Further examples of Soviet carelessness and environmental destruction abound: The Guardian notes that nearly 250,000 tons of pesticides and farm chemicals from Soviet times have been “stored in ramshackle warehouses, land-filled or dumped” throughout the former USSR. Lake Karachay — a dumping ground for Soviet nuclear weapon facilities — was deemed the “most polluted spot on Earth” by the Worldwatch Institute, and a 1994 New York Times article noted that one of Russia’s most prized exports, caviar, had been placed at severe risk from “tens of thousands of tons of heavy metals, chemicals, raw waste and other pollutants” dumped annually into the Caspian Sea, as well as Stalin’s damming of the Volga River. Entire books are filled with accounts of the devastation wreaked by Soviet communism upon the environment.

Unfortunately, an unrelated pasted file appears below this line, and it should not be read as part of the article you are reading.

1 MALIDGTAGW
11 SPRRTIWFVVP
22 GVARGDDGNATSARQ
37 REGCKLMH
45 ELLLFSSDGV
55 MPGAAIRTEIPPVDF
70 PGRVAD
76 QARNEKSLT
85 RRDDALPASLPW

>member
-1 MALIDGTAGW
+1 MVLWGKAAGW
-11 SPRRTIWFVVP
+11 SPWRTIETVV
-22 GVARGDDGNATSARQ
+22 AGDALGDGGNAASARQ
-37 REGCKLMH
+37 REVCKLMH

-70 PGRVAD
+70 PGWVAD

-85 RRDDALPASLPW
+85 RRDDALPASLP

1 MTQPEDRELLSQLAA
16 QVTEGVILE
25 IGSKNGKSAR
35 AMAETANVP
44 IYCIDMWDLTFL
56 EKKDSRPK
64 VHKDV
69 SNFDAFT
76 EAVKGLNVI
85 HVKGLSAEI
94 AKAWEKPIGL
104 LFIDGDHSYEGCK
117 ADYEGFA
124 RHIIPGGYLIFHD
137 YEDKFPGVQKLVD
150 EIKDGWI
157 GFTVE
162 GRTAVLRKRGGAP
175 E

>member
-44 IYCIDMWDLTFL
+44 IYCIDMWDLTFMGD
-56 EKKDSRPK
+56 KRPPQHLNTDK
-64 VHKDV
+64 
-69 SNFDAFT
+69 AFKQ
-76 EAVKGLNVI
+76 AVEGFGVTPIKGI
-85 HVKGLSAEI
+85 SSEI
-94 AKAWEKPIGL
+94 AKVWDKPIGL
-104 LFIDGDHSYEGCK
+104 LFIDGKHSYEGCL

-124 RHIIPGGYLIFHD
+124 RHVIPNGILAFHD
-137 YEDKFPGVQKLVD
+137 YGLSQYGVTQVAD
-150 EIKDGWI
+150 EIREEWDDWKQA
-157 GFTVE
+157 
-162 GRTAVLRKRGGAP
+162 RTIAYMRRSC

The environmental destruction associated with communism is no coincidence or accident of history, but rather a perfectly logical outcome for at least three reasons. Perhaps most obviously, communism invariably means authoritarianism (how else would a New Soviet Man emerge to work towards the bright, shiny future prophesied by Marx and Engels without re-education camps and control over the levers of societal machinery?), with little tolerance for dissent or concerns about hazardous waste in the worker’s paradise. To voice the opinion that perhaps not quite all was well, or that the air smelled funny, was to invite suspicions being a saboteur, kulak or harboring bourgeois tendencies.